Oh, My Papa

Today is Father's Day, June 20, 2004, so I thought I would write a little about my Dad.

George S. Johannes was born in Paris, France, August 28, 1909, and passed away in Santa Monica California on Father's Day, June 17, 1990.

Samuel and Pauline Helfgot Johannes emigrated from Poland (or Austria, or Hungary - depending upon the moving borders) to England and then on to France. Their first son, Maurice, was born while they were crossing the English Channel. Their second son, Michel (pronounced Michelle, and later anglicized to Mitchel) was born in Paris, France.

When little Georges was born, Samuel was a successful furrier, the older boys were in a private school, and Georges was sent to be cared for by a wetnurse out in the country. When Georges came home, he had long thick hair with beautiful curls, and his mother Pauline thought at first he was a girl sent to her by mistake.

During World War I, all non-French born (called 'aliens') were moved to a little town near the Port of Bordeaux, called Bergerac. At the time this was known as an "Alien Concentration Camp". My Dad has told of very fond memories of this little town. He said there was one rich man who even had electricity!

One of his favorite stories is when he and a friend went hiking down the road and hitched a ride with a farmer who let them ride in the back of his wagon. They rode all the way to the farmer's place, and then they had to hike back to the village. Tired and hungry, they came upon some German soldiers who offered the boys a lift on their shoulders. The soldiers marched them the rest of the miles to the village, and my Dad never forgot that wonderful experience.

When he was about 10 years old, Georges contracted bronchial pneumonia and typhoid fever. The hospital was attached to the nunnery, and the nurses were nuns. Georges was comatose, and the nuns could do nothing more than pray for him. He remembers hearing the Priest giving him the Last Rites. And somehow, he survived.

Because of the war (WWI), Samuel could no longer engage in his business in France, so he traveled to America where he had a brother who helped him get established in New York.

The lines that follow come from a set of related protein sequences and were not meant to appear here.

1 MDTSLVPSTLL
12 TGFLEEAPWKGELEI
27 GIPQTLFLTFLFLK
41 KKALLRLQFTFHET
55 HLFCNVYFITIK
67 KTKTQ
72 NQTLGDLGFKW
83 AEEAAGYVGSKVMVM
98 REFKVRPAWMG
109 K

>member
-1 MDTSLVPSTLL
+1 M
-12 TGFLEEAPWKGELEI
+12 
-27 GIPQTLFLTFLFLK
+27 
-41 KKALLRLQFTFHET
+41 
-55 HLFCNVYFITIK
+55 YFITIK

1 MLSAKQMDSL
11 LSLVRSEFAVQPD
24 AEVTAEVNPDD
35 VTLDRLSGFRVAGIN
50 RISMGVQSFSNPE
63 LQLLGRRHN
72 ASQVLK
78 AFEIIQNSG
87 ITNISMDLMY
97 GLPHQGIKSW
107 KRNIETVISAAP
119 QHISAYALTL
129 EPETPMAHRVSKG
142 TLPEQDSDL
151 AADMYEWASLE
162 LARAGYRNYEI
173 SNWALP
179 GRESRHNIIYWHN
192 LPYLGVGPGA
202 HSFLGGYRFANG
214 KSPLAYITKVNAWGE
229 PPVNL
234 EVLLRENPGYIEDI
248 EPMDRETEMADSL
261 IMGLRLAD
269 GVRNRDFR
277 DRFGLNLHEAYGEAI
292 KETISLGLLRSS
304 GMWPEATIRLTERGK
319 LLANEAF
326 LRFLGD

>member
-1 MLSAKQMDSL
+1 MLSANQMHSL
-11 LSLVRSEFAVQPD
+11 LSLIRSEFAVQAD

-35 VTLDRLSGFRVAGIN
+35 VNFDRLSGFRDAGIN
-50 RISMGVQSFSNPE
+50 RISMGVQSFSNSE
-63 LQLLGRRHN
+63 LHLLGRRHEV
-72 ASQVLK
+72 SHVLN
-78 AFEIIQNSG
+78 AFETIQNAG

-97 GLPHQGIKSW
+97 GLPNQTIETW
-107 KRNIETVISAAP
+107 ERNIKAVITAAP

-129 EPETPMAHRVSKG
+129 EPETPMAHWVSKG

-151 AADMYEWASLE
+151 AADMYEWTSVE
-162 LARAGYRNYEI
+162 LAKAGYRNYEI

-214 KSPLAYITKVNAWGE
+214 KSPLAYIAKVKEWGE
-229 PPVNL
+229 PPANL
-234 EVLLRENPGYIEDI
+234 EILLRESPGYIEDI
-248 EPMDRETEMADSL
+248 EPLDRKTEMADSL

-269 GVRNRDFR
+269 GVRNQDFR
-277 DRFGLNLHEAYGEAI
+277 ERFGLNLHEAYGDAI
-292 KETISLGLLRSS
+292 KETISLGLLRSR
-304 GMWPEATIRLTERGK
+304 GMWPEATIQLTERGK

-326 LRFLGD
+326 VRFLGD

When Pauline came over later with the boys, Georges was still a sickly boy, and she hid him behind her skirts as they entered Ellis Island - for fear that they would be turned away.

I would have thought that having been required to attend services at the Roman Catholic Church in France, with the beautiful stained glass windows, along with the miracle of the nuns' prayers and his survival, that Georges would be impressed and committed - if not formally converted to Catholicism. But other than the pretty windows, Georges was not impressed.

When they arrived in New York, his uncle said the older boys were too old, but Georges could be sent to Hebrew School to study for his Bar Mitzvah. (I think he was about 11 or 12 when they landed, and the Bar Mitzvah traditionally occurs at 13.) So he went to Hebrew School, and again - Georges was not impressed, and did not choose to study for his Bar Mitzvah. When I asked my Dad what his religion was, he always said "I'm a Free-Thinker, not associated with any organized religion".

Growing up in the Bronx, the other kids called him "Frenchy", a nickname he loved. He taught himself English by sitting in the silent movie theaters, watching the same film over and over, seeing what was happening, and hearing the sounds of the words, while reading the sub-titles. Many times his friends or brothers went to the movies with him, and left him there. He often got in trouble for coming home so late, but as long as the movie was shown again and again, he stayed.

Oh my papa - he was unique and stubborn and took a strong stand for all underdogs. He was fiercely independent - and so was I. We lost patience with each other often, and butted heads daily. But I knew I was the apple of my daddy's eye, and I knew I could count on him to discuss and reason with me on just about anything I wanted to talk about - as long as it wasn't past my bedtime...

In the summertime, dad took long weekends and joined us at whatever bungelow colony we stayed at that year in the Catskills. The initial trip up to the mountains for several years in the 50's was made in our first family car - a 1939 Plymouth sedan, complete with running board. Family pets,bedding, pots and pans, etc, loaded in the trunk and back seat with the kids (me and my big sister who somehow got the job of distracting me enough to keep me from feeling motion-sick and barfing, I guess since she was in the back there with me, it was more a self-preservation task.). The trip took 9-12 hrs, and we usually overheated on the same 'hill' but Dad & I already knew where the nearest running creek was to get the waterfor the radiator. And our favorite diner to stop in was the one at the truck stop with the big sign saying "Eat Here Get Gas".

I'm sure I can think up many anecdotes about my wonderful joyful, and life-loving dad, but for now, I just wanted to share a little about who he was, and how special my relatiionship was with him.

One farewell saying in France - which is a way to say goodbye, but with the feeling we may meet to share more in the future (to make the farewell not so final) is the expression "Nous monterons les montaignes." (Literally meaning "We will climb mountains together".) And my dad did teach me and climb with me every weeekend we could in the Catskills. And every time I have occaision to walk sideways up or down a steep hill or narrow stairs, I feel my Papa is with me: teaching me to walk my first steps, to ride my two-wheeler bike, and to climb mountains. And in my heart I hear my Dad and I saying to each other: "Nous monterons les montaignes."

[Oh My papa completed 03/19/2005.]